Tree-climbing goats spit out the argan seeds humans want to harvest
Argan oil may soon loose some of its allure, because it turns out it’s not tied to goat poop as much people thought. Unlike kopi luwak coffee that put civet-processed beans in high demand, the goats that pluck fruit from the argan trees of Morocco have been proven to be spitting out the oil-rich nuts, instead sending them all the way through their digestive tracts. This isn’t to say that the goats are doing some very specialized nut-collection, but experimental evidence has taken poop out of the equation.
The nut-gathering goats may look perfectly ordinary at first glance, but their efforts to harvest the fruit and leaves of an argan tree (Argania spinosa) are fairly amazing. With dexterity worthy of (unrelated) cliff-dwelling mountain goats, these domestic goats will climb trees as high as 30 feet high, staying in the upper branches until a tree has been nearly stripped bare. The goats seem to like the green, fleshy fruit that resembles a large olive, even though it contains a large nut inside. It may take a bit of digestion, but rather than allow the nuts to be passed all the way through the digestive tract, the goats elect to regurgitate the seeds, spitting them out where humans can scoop them up to make oil, dips and of course, upscale beauty products.
Examining goat excrement
To determine exactly how digested the argan nuts were, researchers fed domesticated goats a variety of fruit, monitoring exactly which seeds came out which end of the animal. As ruminants like cows and sheep, goats digest their food throughout four stomachs, regurgitating and re-chewing cud between each phase of digestion. This means that even if the argan fruit was swallowed in the trees, the now-bare nuts weren’t guaranteed a trip through the goats’ entire digestive tract. In testing the goats’ preferences, researchers found that smaller seeds didn’t seem to be noticed, eventually turning up in the goats’ feces. Larger seeds, like those of the argan tree, were rejected and spat out, rather than being reswallowed. So it seems that despite popular lore about the post-poop qualities of Aargan oil, these nuts had only been partially fermented by the goats.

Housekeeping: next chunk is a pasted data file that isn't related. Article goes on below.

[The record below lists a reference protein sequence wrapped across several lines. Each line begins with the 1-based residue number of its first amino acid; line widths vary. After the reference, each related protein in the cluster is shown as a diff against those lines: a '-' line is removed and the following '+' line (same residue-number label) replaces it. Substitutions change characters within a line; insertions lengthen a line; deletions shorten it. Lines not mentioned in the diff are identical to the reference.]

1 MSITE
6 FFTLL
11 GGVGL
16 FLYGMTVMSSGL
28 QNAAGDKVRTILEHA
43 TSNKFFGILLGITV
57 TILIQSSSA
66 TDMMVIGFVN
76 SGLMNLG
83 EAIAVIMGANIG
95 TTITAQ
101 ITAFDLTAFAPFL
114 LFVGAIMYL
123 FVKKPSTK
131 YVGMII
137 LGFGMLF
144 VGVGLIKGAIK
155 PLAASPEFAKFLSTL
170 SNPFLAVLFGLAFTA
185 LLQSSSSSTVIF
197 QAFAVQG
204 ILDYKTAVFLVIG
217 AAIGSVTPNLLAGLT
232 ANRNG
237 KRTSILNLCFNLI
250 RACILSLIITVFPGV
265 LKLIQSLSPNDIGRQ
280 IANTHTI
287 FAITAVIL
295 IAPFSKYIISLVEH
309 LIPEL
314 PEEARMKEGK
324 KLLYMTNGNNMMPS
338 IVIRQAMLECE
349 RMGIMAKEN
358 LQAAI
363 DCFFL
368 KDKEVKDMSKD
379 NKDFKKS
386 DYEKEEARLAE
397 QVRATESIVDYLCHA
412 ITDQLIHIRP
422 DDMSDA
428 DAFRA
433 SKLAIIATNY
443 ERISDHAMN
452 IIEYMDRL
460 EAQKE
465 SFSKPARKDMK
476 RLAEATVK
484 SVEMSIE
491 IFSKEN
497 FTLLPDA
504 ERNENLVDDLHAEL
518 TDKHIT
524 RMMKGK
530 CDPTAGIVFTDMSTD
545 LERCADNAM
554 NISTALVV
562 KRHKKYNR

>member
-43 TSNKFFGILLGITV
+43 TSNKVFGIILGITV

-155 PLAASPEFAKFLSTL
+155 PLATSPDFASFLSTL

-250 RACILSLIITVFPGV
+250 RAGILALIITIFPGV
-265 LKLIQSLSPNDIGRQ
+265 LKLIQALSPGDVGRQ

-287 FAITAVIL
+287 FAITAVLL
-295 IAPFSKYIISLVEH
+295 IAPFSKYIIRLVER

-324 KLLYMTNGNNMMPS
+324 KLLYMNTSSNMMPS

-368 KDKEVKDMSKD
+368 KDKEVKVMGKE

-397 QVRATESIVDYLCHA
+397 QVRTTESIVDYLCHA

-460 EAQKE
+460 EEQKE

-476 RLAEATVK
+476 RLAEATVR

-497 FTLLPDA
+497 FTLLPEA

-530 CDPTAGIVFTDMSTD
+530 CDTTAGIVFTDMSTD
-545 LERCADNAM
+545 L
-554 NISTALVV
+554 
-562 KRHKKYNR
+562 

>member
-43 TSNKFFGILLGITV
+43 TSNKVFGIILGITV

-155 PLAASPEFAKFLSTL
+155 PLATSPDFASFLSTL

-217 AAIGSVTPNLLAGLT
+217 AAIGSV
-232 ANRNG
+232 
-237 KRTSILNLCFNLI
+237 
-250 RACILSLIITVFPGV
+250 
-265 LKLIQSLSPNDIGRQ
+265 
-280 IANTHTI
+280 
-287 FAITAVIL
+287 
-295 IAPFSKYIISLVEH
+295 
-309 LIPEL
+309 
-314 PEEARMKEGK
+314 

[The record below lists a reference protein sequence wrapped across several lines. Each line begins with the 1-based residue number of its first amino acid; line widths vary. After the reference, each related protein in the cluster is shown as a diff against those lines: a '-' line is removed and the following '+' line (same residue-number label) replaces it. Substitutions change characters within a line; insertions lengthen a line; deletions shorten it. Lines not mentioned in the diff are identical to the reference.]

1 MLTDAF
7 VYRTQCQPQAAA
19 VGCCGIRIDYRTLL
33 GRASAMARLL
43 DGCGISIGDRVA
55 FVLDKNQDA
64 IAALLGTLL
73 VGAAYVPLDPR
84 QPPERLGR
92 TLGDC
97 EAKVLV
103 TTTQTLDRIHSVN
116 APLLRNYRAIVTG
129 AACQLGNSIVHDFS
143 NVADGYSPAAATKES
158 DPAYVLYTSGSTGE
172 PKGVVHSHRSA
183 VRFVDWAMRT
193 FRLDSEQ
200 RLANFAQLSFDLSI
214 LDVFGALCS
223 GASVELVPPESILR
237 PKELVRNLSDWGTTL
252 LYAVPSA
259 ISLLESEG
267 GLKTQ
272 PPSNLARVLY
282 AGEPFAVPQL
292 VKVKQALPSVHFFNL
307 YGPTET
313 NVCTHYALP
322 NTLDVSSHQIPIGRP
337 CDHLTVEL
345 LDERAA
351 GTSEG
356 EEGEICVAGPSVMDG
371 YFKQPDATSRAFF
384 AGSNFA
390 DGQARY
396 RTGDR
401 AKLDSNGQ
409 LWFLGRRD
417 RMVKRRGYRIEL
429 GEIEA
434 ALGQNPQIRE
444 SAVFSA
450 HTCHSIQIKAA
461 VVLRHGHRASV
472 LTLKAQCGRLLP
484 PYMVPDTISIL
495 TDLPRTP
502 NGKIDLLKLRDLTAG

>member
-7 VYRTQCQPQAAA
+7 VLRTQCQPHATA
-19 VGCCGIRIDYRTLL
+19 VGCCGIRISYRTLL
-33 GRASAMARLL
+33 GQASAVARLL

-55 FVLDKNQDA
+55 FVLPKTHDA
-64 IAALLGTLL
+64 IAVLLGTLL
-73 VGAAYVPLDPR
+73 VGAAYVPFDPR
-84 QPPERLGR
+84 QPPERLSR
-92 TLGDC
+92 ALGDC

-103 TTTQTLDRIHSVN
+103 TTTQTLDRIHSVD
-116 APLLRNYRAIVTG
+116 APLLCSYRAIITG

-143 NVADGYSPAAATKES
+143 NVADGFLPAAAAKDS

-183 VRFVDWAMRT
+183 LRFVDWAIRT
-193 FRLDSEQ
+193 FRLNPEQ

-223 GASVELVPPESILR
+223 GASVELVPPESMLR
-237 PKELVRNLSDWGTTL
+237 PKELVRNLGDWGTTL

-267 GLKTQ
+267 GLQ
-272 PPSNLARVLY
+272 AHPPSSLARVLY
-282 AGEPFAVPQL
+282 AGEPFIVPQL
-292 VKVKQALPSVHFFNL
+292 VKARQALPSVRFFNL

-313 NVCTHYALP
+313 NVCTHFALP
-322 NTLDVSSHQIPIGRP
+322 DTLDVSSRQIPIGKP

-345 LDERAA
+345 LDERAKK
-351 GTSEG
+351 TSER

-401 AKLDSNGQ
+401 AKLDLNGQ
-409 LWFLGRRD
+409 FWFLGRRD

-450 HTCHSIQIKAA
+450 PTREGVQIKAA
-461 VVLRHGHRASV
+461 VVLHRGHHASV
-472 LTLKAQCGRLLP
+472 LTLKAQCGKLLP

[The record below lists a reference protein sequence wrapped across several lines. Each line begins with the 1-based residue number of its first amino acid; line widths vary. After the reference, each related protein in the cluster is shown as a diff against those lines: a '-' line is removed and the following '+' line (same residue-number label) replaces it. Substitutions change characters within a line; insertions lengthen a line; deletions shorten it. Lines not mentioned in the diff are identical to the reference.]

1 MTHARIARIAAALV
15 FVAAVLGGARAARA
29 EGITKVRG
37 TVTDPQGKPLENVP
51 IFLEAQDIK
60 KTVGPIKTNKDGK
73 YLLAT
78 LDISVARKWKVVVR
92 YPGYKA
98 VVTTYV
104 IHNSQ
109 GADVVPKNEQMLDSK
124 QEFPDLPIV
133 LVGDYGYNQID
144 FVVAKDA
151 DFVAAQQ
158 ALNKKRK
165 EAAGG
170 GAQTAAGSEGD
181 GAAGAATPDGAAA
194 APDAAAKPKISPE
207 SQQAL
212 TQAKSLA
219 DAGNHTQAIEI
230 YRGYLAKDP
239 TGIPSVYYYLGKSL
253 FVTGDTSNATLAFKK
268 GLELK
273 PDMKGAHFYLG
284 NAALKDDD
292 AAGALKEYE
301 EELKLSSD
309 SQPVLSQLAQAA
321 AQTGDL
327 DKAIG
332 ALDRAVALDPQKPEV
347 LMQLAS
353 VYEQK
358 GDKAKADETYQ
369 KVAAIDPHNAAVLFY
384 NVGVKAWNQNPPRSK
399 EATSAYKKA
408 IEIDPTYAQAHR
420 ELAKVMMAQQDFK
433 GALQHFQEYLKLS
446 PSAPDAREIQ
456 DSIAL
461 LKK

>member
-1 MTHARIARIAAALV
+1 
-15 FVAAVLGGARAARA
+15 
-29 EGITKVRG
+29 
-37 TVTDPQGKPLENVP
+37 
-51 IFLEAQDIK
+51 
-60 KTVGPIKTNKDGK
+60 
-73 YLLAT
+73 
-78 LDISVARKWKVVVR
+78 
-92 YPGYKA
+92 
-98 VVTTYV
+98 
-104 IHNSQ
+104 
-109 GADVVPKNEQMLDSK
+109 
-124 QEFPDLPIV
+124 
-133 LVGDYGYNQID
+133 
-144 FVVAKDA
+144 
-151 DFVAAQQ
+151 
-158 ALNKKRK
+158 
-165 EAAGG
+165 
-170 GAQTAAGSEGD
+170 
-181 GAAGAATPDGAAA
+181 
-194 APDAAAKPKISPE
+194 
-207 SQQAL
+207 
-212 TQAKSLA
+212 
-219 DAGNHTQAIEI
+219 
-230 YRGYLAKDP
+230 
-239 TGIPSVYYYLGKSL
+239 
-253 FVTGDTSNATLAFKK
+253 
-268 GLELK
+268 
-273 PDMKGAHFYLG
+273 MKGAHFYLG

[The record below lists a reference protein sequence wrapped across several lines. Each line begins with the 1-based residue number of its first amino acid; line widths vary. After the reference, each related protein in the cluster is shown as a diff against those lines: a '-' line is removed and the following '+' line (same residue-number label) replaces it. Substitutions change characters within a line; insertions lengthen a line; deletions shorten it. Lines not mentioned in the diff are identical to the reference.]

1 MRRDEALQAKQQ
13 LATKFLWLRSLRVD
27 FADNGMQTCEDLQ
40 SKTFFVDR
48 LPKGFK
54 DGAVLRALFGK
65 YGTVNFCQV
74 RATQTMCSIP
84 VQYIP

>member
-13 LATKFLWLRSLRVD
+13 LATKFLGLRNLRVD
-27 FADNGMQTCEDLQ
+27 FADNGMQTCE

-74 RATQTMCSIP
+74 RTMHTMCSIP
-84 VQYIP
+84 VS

This is mixed news for all the parties involved. The argan trees benefit from this form of seed dispersal, which is common enough in other ecosystems to earn the name endozoochory. If this makes the resulting products seem less special, it may actually be good news for the goats, as the aforementioned coffee made from civet poop was in enough demand to land many wild civets in cramped, inhumane cages for easier harvests. For the herdsmen who gather the goat-gobbled argan nuts, it’s probably a tad more pleasant to pick up spat seeds, although they’ve likely known this all along. If anything, the goats make harvesting these valuable seeds so easy, there are actually concerns about the over-saturation of goat herds among argan trees. Now that the news is out, we’ll see if demand for argan oil declines, which may help over-harvested trees while also revealing some very weird standards for what people want to wipe on their faces.
Source: Tree-climbing goats spit out and disperse valuable argan seeds by Elizabeth Preston, New Scientist